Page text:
As anti-Dubya protestors go, Mr. Neel's complaints were minor. Nobody pepper-sprayed his baby. And the protesters who were herded into the "designated free-speech area" weren't then arrested anyway. But the Orwellian twisting of the language here is a new one on me --- designating one corner of the island as a "free speech area" to avoid the right name for what they were doing, which was enforcing a "censored-speech area" covering the rest of the island.
Which makes it sound as if Dubya is hiding from unpleasant speech, and perhaps unpleasant facts. Is that unfair? Let's look at what he's been up to.
As I noted last week, he's been stacking policy review boards with people chosen less for their credibility and competence than their political reliability. Using the terrorist threat as an excuse, he's trying to strip employees of vast stretches of the government of civil service protections which were originally designed to prevent partisan abuse.
He's trying to push the country into a war with Iraq, using the terrorist threat as an excuse, even though, as NSC veteran Daniel Benjamin explains in today's Times, Saddam Hussein and Al-Qaeda are not allies, but in fact enemies. (And blogsphere "grand strategists" like den Beste buy the lie --- he says that an attack on Iraq would somehow hurt the Islamists when in fact, as I've noted elsewhere, it would be doing them a favor --- they would have successfully gotten their two enemies, "the near enemy" and "the far enemy" as Benjamin explains, to take a chunk out of each other).
And to make sure the blinders stay on, Dubya's crowd has made sweeping claims of executive privilege --- for instance, they're still stonewalling on the records of Dick Cheney's energy task force, even though it's now beyond plain that the energy industry, with which the administration admits deep ties, is hugely corrupt. And let's not forget their "interpretation" of the Presidential Records Act --- mandating release of records after a certain time --- which effectively negates it. Daddy's records are coming due just about now.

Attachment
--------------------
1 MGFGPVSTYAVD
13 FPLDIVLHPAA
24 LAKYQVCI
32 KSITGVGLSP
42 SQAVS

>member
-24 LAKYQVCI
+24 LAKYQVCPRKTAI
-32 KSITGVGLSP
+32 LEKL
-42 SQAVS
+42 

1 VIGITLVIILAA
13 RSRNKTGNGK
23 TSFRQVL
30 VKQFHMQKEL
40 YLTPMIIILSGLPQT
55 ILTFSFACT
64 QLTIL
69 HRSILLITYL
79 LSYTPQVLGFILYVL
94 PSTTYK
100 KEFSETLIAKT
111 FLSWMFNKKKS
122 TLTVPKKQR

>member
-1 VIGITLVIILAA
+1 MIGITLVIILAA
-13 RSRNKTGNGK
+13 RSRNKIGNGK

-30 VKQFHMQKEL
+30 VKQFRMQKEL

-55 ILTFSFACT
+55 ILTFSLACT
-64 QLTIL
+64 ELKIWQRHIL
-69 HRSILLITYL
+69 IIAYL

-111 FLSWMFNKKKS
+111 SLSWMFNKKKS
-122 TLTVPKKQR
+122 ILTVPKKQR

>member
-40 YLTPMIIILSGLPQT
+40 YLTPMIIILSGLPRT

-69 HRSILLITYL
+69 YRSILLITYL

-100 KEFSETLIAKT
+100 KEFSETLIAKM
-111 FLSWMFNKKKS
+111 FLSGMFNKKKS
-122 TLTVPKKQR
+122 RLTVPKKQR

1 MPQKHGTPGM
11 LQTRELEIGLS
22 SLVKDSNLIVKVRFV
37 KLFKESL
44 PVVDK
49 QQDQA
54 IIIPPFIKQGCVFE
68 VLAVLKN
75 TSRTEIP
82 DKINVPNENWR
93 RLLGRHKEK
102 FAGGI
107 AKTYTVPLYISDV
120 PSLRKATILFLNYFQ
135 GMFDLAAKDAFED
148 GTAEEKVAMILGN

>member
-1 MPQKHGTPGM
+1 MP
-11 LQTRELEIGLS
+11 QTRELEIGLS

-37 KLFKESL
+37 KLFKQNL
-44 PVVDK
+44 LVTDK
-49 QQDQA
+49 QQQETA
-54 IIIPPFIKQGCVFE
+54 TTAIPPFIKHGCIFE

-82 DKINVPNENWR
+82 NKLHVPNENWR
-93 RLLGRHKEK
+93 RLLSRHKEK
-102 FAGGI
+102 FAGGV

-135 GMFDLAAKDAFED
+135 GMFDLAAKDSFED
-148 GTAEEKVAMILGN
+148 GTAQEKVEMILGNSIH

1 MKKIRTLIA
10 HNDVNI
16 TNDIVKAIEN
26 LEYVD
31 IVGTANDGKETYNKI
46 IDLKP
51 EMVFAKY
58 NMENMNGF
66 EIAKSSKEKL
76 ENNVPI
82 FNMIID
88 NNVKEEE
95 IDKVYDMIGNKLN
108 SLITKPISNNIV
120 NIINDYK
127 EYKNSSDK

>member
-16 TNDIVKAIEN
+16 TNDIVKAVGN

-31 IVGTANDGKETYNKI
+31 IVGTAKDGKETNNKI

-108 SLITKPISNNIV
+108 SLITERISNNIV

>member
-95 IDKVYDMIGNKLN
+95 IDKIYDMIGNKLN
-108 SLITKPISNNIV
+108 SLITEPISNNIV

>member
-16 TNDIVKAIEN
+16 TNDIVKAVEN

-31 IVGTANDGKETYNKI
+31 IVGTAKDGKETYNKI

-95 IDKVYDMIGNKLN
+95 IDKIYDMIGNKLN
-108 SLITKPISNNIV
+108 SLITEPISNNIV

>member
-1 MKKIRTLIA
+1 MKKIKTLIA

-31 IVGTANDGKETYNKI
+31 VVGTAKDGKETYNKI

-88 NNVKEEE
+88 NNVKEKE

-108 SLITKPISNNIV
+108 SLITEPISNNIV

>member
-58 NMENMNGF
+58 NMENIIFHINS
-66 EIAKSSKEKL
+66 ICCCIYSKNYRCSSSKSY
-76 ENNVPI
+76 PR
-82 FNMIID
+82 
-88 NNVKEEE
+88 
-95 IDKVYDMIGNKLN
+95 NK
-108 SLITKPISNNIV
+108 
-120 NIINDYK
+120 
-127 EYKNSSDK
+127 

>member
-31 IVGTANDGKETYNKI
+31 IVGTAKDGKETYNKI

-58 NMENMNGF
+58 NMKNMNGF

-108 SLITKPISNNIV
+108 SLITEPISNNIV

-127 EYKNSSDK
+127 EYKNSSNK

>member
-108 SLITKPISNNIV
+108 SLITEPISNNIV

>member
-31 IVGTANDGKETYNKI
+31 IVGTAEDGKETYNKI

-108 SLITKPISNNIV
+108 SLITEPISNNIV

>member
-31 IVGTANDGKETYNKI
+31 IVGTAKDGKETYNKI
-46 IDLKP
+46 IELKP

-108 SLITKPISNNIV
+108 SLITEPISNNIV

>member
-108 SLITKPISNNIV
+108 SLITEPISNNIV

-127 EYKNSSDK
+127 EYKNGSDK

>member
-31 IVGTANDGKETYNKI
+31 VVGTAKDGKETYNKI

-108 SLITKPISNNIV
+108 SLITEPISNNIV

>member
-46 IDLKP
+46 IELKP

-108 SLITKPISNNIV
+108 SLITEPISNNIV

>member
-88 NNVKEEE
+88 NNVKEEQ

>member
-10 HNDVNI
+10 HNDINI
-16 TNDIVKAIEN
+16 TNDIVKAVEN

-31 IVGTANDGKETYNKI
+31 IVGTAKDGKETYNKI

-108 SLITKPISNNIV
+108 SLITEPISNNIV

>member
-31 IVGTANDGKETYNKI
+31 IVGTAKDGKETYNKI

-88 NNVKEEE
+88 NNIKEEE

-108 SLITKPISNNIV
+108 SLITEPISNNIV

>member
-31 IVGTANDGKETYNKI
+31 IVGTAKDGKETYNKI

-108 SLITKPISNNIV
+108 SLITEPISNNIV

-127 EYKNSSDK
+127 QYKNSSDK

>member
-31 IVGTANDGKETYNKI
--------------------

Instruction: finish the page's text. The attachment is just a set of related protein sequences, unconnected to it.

His attorney general is insisting on the right to hold people, including American citizens, without charge for arbitrary times, suspending common law rights that go back to the Magna Carta. He's tried to set up an informants program to get citizens to snoop on each other --- and even to enlist delivery and postmen as government eyes. Den Beste would have you believe that absolutism concerning the Bill of Rights is behind Dubya's resistance to the International Criminal Court, echoing the administration's public line, but considering their attitude towards Habeas Corpus, that's a stretch; word from negotiations is that in this sphere, too, they're guarding the American politburo --- that they're really protecting Henry Kissinger, not GI Joe.
And that's the context of the restrictions on speech which I started with --- yes, you can still protest, so long as you stay to a designated area where your protest will not be heard or appear on camera, and as long as you're willing to subject yourself to arrest when the police gets a little jumpy. The scent of boiled frog is in the air.
When I was learning about the evils of communism in school, I didn't hear so much about the massacres, or even the gulag. It was instead the conditions of daily life that got to you --- people subject to search and arrest without any review, the informants, the restrictions on mass media, the inefficient, government-connected industries despoiling the environment (with a few apparatchiks at the top skimming off cash for a sumptuous lifestyle), the government agencies stocked only by the politically reliable, and the goons in the politburo able to impose whatever half-baked policy they liked, justify it with whatever lies they liked, enforced by a government apparatus stocked high with only those chosen to be politically reliable, and never be subject to any meaningful review. I'm starting to get the feeling that someone got the same lessons I did --- and thought to themselves, "Wow, what a neat idea!"
Last paragraph edited almost immediately after posting... and even after that, I managed to forget the link at the top. sigh...